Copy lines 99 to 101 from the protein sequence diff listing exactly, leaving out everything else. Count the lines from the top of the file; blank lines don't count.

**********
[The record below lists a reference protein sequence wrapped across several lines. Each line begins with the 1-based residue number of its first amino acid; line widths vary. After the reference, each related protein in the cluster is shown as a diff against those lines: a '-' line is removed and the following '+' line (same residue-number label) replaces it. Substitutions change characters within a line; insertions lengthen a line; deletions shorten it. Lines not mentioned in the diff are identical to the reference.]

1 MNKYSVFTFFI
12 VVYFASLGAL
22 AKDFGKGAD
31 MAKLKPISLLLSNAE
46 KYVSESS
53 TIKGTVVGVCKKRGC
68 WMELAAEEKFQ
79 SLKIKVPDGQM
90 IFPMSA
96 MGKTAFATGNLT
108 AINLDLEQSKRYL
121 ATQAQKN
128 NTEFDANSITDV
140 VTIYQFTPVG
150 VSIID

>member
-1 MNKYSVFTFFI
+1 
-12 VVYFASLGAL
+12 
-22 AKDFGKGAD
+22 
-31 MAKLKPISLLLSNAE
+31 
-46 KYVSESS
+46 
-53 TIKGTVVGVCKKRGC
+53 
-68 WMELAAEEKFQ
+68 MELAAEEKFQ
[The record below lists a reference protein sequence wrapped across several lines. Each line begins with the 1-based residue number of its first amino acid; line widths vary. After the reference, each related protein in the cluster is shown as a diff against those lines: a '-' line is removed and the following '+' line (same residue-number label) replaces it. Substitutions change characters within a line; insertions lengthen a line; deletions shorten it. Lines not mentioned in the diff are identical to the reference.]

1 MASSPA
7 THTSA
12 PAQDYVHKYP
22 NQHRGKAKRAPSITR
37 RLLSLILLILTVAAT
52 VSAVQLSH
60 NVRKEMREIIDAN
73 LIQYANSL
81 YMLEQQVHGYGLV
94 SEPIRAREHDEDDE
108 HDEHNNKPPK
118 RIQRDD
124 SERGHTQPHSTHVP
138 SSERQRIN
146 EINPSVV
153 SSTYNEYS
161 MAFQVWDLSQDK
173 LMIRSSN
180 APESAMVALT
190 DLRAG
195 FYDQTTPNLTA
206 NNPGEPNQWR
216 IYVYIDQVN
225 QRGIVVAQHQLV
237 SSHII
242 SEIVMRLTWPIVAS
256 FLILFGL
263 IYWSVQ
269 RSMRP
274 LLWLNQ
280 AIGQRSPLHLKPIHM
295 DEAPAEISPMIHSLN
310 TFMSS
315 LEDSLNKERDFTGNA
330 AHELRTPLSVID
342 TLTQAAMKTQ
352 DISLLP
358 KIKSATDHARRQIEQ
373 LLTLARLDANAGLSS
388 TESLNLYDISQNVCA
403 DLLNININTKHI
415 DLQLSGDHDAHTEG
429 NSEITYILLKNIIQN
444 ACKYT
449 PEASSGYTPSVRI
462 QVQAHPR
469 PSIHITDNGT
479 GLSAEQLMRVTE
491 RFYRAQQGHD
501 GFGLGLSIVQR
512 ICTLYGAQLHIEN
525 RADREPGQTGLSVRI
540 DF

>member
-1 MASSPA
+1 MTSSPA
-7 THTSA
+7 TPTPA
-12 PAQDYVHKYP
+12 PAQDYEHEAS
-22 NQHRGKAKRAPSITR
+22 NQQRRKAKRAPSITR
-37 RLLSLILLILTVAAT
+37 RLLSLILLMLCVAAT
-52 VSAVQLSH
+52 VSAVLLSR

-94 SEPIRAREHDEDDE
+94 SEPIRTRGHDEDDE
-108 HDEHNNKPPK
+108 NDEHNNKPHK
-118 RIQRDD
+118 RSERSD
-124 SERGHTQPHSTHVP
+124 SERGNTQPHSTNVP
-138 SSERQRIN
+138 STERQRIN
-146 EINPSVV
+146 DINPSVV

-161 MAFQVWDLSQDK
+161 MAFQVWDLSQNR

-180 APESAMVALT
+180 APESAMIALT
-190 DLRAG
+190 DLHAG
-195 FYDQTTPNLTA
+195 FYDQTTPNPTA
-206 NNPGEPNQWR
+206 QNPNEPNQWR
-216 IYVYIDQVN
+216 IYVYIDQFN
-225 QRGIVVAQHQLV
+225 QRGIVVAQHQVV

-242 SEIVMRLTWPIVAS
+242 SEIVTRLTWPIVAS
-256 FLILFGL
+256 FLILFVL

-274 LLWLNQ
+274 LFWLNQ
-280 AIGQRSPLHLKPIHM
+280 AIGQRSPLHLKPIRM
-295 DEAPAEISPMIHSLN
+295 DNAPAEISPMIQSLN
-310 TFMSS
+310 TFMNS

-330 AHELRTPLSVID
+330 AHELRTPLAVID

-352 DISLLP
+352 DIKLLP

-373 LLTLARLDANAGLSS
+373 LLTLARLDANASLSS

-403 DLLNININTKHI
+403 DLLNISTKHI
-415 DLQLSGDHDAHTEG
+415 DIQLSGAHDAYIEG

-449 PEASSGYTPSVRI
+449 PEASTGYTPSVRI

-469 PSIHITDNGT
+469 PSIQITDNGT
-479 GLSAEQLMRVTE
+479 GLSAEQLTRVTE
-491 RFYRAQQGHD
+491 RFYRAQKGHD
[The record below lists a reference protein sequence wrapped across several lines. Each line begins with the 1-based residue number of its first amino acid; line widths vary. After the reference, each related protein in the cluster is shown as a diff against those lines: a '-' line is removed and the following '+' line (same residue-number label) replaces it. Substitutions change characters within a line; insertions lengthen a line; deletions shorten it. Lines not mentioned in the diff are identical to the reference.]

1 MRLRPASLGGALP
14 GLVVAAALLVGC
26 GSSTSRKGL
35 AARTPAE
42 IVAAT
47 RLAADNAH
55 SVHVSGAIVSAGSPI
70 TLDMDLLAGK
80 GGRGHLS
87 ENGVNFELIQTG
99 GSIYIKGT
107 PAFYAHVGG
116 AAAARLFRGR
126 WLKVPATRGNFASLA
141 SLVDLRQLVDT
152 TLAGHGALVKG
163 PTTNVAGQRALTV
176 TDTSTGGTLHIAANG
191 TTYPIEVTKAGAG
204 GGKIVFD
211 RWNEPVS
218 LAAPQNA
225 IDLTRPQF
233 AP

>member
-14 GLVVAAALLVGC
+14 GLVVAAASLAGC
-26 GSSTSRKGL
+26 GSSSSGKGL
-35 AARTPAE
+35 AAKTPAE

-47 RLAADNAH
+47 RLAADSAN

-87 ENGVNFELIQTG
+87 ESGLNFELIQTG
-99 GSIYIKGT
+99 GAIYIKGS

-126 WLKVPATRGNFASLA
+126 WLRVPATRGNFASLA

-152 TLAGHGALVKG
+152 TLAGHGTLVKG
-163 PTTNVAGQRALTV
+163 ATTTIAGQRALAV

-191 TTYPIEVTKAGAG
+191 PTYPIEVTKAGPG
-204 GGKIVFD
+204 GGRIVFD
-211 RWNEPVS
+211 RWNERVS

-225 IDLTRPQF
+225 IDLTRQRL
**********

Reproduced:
-94 SEPIRAREHDEDDE
+94 SEPIRTRGHDEDDE
-108 HDEHNNKPPK